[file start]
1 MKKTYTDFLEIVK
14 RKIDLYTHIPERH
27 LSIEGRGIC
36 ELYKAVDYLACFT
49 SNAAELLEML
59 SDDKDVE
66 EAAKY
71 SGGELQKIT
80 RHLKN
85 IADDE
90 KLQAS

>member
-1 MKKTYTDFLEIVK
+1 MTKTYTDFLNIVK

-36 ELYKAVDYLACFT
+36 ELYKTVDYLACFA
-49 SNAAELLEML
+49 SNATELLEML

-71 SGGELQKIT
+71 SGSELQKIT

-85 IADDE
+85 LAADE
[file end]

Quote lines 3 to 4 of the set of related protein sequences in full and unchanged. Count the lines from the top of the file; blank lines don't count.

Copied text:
27 LSIEGRGIC
36 ELYKAVDYLACFT